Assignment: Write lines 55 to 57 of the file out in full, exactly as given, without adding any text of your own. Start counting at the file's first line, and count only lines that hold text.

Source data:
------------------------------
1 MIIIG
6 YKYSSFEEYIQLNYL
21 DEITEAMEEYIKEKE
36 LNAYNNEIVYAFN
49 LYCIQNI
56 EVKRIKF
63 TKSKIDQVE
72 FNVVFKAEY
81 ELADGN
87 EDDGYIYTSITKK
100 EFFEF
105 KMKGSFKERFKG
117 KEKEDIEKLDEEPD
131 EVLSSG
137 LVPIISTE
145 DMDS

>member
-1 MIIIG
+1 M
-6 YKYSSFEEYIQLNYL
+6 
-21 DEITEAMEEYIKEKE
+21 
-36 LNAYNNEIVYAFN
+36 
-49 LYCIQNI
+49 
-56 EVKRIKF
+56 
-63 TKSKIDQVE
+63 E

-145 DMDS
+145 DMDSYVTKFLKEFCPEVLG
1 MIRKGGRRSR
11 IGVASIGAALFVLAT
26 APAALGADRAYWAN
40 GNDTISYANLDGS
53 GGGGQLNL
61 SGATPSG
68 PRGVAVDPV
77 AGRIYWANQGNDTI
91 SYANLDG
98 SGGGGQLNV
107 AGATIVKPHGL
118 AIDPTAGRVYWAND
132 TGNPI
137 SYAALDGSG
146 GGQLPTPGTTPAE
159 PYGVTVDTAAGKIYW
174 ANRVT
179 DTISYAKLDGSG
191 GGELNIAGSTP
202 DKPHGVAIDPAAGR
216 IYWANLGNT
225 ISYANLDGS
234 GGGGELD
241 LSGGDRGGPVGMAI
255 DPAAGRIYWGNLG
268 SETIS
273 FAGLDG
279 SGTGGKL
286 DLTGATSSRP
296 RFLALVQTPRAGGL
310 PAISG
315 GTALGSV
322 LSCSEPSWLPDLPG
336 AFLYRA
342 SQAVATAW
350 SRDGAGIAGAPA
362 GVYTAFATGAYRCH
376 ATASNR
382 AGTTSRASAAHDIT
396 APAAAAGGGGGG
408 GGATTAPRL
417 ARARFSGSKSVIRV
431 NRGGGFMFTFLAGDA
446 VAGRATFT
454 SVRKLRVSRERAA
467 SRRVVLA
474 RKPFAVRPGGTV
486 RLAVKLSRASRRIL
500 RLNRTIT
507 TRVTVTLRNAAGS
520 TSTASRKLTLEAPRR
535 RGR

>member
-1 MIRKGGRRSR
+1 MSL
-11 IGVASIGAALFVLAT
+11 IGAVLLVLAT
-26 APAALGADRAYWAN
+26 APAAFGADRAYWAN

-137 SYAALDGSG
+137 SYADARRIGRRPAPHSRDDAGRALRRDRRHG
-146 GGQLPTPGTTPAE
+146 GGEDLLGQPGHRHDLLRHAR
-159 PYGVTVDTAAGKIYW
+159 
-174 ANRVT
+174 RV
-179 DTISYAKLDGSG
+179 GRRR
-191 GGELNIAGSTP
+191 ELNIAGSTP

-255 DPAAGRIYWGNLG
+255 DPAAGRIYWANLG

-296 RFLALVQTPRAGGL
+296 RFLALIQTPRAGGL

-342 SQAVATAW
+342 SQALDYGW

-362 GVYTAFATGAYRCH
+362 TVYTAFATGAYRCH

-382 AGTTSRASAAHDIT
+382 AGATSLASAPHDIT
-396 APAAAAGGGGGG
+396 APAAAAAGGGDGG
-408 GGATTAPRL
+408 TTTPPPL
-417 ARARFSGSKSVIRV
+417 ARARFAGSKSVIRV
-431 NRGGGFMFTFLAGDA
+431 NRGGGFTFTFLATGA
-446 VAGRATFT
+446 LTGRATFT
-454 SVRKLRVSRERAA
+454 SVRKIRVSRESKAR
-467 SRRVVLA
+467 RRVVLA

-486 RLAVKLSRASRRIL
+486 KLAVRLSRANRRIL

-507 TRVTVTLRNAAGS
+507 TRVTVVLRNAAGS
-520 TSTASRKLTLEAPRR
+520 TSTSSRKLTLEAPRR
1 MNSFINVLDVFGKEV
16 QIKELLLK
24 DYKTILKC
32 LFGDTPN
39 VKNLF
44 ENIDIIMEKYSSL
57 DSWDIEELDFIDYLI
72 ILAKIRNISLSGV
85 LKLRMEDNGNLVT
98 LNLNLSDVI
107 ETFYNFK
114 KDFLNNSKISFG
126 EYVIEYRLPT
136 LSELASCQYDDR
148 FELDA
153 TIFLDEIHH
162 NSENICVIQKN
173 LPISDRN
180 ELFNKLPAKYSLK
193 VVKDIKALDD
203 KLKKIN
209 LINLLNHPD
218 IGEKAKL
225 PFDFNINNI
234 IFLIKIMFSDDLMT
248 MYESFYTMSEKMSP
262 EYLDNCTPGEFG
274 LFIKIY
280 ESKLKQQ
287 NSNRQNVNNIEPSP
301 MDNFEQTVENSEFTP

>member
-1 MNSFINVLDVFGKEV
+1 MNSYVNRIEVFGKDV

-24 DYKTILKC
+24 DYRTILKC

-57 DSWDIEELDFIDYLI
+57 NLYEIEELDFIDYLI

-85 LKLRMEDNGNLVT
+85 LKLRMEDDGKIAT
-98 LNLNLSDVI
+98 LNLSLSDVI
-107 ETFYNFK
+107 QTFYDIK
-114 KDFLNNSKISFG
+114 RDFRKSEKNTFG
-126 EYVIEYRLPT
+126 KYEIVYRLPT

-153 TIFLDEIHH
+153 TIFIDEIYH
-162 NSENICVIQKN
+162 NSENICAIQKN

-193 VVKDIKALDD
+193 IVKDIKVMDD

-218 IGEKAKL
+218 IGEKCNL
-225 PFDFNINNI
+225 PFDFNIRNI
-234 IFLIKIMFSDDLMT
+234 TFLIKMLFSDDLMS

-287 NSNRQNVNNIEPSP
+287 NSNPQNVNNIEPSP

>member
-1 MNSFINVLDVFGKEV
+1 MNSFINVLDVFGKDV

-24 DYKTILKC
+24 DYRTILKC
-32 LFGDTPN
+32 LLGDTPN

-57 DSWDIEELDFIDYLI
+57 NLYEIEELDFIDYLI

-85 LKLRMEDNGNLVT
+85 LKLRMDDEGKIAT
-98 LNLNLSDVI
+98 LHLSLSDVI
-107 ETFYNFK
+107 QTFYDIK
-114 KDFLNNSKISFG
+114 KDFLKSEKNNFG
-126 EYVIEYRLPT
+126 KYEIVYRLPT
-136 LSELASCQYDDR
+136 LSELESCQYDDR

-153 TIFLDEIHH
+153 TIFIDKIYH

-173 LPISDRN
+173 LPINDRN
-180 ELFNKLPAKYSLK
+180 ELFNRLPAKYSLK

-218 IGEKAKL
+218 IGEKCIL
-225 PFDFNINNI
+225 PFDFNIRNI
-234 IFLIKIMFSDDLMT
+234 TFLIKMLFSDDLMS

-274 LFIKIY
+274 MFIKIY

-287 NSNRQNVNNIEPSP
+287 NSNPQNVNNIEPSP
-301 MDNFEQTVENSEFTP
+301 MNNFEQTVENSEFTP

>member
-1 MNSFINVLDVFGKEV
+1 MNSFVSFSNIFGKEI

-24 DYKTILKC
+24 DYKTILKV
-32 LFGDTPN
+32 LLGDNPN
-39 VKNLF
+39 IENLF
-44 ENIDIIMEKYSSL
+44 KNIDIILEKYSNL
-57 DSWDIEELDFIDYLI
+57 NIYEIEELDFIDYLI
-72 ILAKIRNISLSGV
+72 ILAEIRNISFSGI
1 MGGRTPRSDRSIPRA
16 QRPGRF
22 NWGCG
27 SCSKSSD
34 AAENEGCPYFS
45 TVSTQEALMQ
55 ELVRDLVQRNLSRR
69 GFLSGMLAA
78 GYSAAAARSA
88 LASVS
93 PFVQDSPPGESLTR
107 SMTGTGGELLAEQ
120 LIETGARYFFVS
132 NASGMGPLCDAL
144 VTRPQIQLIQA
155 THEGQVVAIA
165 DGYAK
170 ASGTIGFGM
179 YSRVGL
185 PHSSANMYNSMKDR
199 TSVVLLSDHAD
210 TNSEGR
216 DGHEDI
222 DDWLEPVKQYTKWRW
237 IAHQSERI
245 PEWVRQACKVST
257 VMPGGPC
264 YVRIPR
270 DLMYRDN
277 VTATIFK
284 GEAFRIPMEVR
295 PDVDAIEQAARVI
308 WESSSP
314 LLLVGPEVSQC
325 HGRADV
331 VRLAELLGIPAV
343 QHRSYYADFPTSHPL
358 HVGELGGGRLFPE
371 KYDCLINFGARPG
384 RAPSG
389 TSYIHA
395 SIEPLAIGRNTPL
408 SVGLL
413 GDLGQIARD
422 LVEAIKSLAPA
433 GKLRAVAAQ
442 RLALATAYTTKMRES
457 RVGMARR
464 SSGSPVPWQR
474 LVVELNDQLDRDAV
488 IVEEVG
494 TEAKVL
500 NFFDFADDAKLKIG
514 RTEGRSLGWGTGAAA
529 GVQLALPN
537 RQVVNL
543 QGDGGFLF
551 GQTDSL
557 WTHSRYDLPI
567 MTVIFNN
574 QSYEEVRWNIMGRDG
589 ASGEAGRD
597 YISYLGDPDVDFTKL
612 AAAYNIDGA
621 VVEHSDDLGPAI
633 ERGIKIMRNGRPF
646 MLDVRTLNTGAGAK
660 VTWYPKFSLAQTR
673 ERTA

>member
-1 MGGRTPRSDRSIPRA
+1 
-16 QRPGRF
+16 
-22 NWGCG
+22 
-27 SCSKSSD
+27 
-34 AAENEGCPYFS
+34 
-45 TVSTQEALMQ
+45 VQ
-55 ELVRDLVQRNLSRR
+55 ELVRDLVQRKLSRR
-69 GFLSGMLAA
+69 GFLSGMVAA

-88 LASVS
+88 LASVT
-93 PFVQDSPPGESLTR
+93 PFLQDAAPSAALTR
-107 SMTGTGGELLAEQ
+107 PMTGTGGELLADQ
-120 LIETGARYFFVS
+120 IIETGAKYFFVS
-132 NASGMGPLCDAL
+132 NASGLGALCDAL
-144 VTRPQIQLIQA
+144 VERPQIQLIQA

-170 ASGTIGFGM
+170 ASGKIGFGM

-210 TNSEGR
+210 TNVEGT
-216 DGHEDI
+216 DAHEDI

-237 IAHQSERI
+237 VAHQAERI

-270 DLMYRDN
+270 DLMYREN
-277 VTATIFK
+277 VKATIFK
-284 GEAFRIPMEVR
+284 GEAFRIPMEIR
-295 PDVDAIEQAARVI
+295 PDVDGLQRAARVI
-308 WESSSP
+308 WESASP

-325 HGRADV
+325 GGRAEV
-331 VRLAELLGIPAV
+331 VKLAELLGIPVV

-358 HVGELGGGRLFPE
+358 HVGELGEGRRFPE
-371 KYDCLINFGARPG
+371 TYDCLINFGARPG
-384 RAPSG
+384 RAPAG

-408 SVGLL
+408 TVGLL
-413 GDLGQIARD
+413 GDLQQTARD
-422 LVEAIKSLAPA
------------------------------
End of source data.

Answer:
225 ISYANLDGS
234 GGGGELD
241 LSGGDRGGPVGMAI